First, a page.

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Allen Ruppersberg (1944)

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Allen Ruppersberg and the Netherlands is a combination which feels natural. It is a little bit the same like with Lawrence Weiner. Both were supported by Willem Sandberg and had their first major exhibitions outside the US in the Stedelijk Museum and after?……they kept a strong link with the Netherlands since both were represented by the Art & Project gallery who published with both important Bulletins within their series of Bulletins. Both these artists are considered by many as the next worldwide greatest, since Conceptual Art is becoming more and more important in time and admiration for these two is growing significantly.

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I like both , but perhaps i more have a weakness for Weiner since his work at the Gemeentemuseum was present all the time i was working there and it never stopped impressing me. But Ruppersberg….. certainly a close second and perhaps in the long run i will like him even more. www.ftn-books.com has soem of the mentioned Ruppersberg items still available.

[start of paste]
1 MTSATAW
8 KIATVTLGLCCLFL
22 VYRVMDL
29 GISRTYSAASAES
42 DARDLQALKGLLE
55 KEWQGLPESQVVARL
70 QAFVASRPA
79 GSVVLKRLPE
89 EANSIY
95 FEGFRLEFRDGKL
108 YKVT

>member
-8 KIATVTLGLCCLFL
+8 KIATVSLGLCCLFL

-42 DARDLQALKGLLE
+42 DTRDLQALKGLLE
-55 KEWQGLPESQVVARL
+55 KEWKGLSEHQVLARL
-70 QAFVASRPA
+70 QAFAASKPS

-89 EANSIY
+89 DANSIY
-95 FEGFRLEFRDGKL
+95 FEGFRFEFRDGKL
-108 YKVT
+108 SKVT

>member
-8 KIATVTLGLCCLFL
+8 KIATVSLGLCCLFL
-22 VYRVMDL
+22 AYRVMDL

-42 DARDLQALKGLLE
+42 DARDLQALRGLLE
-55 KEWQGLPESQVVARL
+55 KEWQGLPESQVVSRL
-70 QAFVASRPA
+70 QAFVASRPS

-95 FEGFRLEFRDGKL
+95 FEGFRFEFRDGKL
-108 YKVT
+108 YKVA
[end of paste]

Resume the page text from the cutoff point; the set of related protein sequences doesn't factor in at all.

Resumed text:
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William Leavitt (1941)

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William Leavitt was not known to me. I had seen his name in relation to the Art & Project bulletins, but never had seen works by him, so i had to turn to Wikipedia for some more information and this is what i found. Leavitt , a conceptual artist was not known like his contemporary friends like Baldessari and Kelly, but his work is well worth checking out, since some of his works are fascinating .

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William Leavitt (born 1941) is a conceptual artist known for paintings, photographs, installations, and performance works that examine “the vernacular culture of L.A. through the filter of the entertainment industry…drawing on ‘stock environments’ and designs of films as well as the literature of the place.” A critical figure in the West Coast conceptual art movement of the late 60s, Leavitt himself has managed to maintain a low profile. “Over the last 40 years, William Leavitt has made a name for himself as an influential artist while staying so far out of fame’s spotlight that his hard-to-categorize works have been all but invisible to the public,” wrote the LA Times. While his work is collected by high-profile artists such as John Baldessari and Mike Kelley (who donated Leavitt works to the Museum of Contemporary Art, Los Angeles), Leavitt himself has eschewed celebrity.

Leavitt received a BFA from Boulder Unviversity and a MFA from Claremont Graduate School. Since moving to Los Angeles in 1965 his work evolved, increasingly referencing themes endemic to the city such as the line between reality and fantasy and the nature of illusion.

Three of the Leavitt bulletins he made for Art & Project are available at www.ftn-books.com